we climb into
his big red rig
close the doors
leave the outer world behind
and engage fully with the man
(who was never afraid to say what he thought)

all of his friends have stories
his family
his ex-wives
his collaborators
his hunting buddies

we all have stories
and they are very funny
and many of the stories
are true

but it is not the adventure that I will miss

it is the seeing
the way he caught the light
used the shadows
captured the essence
of color, shade, and texture

the way he turned music
into picture
married words to images
solved the problems
of the business at hand

I need him for a shoot on October 31

there is no one else to call

–Carolyn Surrick
October 1, 2015

Burgess Blevins

 If you are a musician, and lucky enough to have the cell phone number for Burgess Blevins, you may find yourself standing in the middle of a wheat field in Southern Maryland on a crisp fall day, in the late afternoon, wearing your coolest clothes, with your instrument slung over your shoulder, and his dog by your side.

 Of course, this is after he says to you, with that cross between a twinkle and a snarl, "I have this place I want to show you. It might work."

Then the shoot starts, although to be perfectly honest, it seems like magic to me. I know that before he retired he flew first class, had as many assistants as anyone could want, won pretty much every award given in the advertising business, worked on campaigns for the biggest baddest corporations in America, and was busy for forty years as Art Directors came and went, but now it’s just him, and the dog, and me.

I'm on a dirt road walking away. I walk. And walk. And walk. Until he yells, "Stop there." He's not yelling because he's mad. He's yelling because I have walked out of talking range. "Turn your shoulder," he yells. "NO! The other one!" Now we are working. Instrument up. Instrument down. Dog in. Dog out. Look east. Look south. But never, "Give me a bigger smile." Because honestly, in the end, the photo is not about me and my face. Whether it’s for the cover of a CD, or for a new project, or just because we need a new shot, the photo will be its own astonishing, powerful, piece of art.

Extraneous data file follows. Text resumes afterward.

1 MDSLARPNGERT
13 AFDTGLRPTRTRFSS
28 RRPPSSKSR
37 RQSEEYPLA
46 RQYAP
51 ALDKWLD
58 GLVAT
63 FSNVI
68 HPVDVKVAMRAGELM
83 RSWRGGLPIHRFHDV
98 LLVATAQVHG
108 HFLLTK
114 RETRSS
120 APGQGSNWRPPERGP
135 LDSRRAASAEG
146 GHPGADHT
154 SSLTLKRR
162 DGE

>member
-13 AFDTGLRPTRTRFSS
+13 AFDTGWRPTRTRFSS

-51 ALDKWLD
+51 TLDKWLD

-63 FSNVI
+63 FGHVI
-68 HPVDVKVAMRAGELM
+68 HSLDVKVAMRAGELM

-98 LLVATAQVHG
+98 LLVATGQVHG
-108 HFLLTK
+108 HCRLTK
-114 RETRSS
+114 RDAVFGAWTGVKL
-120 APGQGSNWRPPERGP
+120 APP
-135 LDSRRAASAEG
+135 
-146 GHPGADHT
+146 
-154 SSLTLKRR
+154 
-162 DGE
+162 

When the dog is ready to leave, Burgess walks up and says, "Okay, I'm bored." And we are done. I pack up my instrument, he packs up his camera (and it takes a lot less time than it used to because it’s 2015, and he’s working digital) we load into his big red truck, and it's over.

And if he’s in the mood to talk about where he's been you’ll find out that before he retired, his clients were the big dogs of industry—Hewlett Packard, AT&T, Penske, Lockheed Martin, Phillip Morris, Quaker Oats—the list goes on and on. But it wasn't the paycheck. It was the dinners. Evenings spent with the creative team discussing the challenge of manifesting a brilliant idea. It was the synergy in collaboration, the conversations that blurred the lines between commerce and creativity.

But my favorite post-shoot conversations are at the bar at Peakys (definitely not New York or LA or Honolulu) sharing a beer and a plate of shrimp with Burgess, talking about light. He'll talk about the great photographers and how you can feel what they saw. About having a sense for light. Feeling the light.

And this is what I know. Burgess is one of those rare photographers who knows light, but he also brings a sense of color and shape, texture and pattern. He has this extraordinary capacity to create an entire universe in a single picture, to make a photo that tells a story—and you want to know how it ends. And any agent will tell you, that is priceless.

And if you would like a list of all of the major corporations that he worked for, all of the awards that he won, and all of the incredibly important things that he did, that’s available, too. But it's just a list. It's nothing compared to feeling light.

Carolyn Surrick
May 25, 2015